When reflecting on our foremothers in civil rights, we tend to hone in on Rosa Parks and the stance she made. While Parks was definitely influential in the Montgomery, Alabama Bus Boycotts, Claudette Colvin preceded her in refusing to give up her seat on a bus.
At fifteen years old, she had just been learning about influential Black leaders and racial oppression and decided that the injustice must end. When riding the bus home from school on March 2, 1955, she was asked to give up her seat but she refused. She told Newsweek, “I felt like Sojourner Truth was pushing down on one shoulder and Harriet Tubman was pushing down on the other, saying, 'Sit down girl!' I was glued to my seat.” Minutes later, she was handcuffed and arrested nine months before Parks made headlines.
She was one of the four women to challenge and eventually overturn Montgomery’s segregated bus laws in Browder v. Gayle at the Supreme Court, but still isn’t widely recognized today for her courage. Part of the reason we haven’t heard much about Colvin is because of her age and status at her refusal, according to NPR. A teenager at the time, Black organizations felt having an adult like Parks as the movement’s icon would gain greater traction as opposed to a young girl. Colvin also notes how Parks had respect, persona, and rapport as the secretary of the NAACP, also helping to cater the story and movement to the largest audience.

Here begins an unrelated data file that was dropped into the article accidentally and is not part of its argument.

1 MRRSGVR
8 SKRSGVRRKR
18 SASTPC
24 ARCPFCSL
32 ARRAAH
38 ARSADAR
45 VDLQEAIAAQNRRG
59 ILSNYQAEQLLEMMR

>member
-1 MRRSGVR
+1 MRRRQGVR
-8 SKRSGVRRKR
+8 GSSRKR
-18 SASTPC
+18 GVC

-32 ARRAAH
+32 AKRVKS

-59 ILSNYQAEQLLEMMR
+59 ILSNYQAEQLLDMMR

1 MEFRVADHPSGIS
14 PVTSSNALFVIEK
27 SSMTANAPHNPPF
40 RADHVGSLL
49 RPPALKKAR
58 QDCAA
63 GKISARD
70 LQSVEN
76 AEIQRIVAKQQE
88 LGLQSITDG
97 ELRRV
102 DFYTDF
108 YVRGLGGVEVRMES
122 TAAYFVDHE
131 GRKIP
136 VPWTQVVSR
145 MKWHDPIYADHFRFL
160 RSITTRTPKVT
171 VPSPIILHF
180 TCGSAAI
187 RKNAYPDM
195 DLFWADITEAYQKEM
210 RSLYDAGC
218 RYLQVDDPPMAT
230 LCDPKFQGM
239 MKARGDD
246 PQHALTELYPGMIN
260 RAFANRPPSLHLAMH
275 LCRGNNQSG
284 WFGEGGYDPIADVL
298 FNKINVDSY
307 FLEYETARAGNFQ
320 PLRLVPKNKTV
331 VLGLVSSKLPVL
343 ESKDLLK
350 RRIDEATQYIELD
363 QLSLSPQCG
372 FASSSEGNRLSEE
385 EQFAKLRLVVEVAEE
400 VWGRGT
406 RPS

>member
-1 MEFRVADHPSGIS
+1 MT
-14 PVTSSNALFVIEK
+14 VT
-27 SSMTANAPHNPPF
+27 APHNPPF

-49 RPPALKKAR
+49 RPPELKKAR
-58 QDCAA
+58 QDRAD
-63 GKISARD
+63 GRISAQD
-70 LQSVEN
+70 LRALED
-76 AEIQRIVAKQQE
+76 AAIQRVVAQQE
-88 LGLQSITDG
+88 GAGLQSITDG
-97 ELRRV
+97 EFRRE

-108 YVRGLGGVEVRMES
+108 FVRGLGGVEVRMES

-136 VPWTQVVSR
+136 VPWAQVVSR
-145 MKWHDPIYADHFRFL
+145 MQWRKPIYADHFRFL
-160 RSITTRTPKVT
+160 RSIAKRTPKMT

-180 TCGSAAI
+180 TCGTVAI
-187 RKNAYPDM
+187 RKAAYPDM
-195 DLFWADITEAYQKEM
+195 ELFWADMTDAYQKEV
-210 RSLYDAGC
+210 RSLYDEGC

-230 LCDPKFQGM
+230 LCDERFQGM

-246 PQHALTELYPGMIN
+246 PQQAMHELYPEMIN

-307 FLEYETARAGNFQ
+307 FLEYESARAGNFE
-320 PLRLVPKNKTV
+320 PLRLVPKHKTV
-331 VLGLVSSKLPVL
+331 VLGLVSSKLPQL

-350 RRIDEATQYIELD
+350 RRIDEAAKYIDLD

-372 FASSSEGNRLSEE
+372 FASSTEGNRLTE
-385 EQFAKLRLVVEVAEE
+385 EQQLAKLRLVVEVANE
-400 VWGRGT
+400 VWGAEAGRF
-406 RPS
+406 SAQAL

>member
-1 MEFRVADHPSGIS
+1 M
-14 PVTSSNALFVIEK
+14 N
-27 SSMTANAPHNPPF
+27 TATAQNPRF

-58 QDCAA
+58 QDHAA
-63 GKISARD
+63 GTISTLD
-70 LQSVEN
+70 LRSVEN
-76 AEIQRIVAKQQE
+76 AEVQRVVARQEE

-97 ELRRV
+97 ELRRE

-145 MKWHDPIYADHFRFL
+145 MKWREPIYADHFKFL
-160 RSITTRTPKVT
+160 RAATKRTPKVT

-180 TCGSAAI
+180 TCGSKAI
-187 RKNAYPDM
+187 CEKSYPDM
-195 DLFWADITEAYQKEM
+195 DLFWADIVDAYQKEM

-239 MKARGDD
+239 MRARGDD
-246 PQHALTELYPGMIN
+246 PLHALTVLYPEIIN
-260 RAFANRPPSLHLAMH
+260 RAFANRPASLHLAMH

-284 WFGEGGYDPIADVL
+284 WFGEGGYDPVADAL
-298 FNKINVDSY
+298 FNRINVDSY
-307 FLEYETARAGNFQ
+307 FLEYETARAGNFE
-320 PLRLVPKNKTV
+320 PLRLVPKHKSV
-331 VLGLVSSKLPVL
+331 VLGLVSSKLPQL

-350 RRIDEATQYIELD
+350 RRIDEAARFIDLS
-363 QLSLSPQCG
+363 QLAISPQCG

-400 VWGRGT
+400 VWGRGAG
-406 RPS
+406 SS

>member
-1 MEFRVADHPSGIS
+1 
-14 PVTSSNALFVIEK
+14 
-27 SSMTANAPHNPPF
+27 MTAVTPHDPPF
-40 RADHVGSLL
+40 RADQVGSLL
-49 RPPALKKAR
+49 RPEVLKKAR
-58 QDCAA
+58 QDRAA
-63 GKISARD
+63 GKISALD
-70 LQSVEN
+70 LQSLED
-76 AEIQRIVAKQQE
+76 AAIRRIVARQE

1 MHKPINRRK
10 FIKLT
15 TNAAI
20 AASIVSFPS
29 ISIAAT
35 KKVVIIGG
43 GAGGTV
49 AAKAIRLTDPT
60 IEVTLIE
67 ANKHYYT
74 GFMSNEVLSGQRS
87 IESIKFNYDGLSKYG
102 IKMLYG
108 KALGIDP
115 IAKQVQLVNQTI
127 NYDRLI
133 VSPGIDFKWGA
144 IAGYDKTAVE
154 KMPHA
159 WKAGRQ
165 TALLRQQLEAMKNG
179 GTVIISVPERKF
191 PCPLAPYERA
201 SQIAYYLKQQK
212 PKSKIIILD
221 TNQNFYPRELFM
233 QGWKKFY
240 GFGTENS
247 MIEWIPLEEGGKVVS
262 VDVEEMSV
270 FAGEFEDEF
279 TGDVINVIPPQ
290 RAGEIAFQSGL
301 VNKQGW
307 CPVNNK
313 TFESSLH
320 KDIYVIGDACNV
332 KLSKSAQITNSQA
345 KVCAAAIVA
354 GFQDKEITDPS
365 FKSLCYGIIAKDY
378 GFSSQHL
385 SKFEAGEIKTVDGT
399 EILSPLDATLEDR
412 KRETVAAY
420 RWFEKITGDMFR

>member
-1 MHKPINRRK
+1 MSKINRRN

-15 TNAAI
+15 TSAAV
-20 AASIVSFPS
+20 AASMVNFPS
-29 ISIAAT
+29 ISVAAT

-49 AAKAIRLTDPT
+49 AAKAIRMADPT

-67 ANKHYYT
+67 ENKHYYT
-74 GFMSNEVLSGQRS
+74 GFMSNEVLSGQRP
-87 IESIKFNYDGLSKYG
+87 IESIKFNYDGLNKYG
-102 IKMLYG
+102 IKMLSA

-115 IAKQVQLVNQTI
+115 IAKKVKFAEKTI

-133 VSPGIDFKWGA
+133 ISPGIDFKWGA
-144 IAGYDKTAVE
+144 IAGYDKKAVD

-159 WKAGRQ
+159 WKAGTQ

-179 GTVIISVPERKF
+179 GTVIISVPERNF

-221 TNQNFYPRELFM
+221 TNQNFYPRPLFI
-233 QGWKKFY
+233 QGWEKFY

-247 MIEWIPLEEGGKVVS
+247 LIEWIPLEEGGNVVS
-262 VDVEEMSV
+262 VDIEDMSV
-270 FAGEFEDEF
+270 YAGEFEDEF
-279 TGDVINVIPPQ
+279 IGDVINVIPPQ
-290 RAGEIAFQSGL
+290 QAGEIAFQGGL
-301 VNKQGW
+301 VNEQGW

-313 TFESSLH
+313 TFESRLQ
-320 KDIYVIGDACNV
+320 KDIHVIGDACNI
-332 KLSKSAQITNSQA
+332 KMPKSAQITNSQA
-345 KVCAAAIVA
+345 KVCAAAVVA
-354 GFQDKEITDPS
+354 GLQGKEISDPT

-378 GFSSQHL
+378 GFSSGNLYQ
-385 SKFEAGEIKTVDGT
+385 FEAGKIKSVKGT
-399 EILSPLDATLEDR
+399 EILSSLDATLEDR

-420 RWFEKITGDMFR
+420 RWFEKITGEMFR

After her activism, life wasn’t entirely easy. She became pregnant and faced ridicule due to her unmarried status. In light of these circumstances, she moved to New York City to serve as a nurse’s aide and rebuilt her life in the city with her son.
We admire Claudette’s ability to take a stand at such a young age and stand firmly for her beliefs, even if she didn’t gain the appropriate recognition and praise for her bravery. Now at 81 years of age, we value the legacy she has made to better the lives of others in the fight for equality.
To learn more about amazing Black unsung heroes and trailblazers, register for IGNITE's celebration of Black women leaders on February 28th.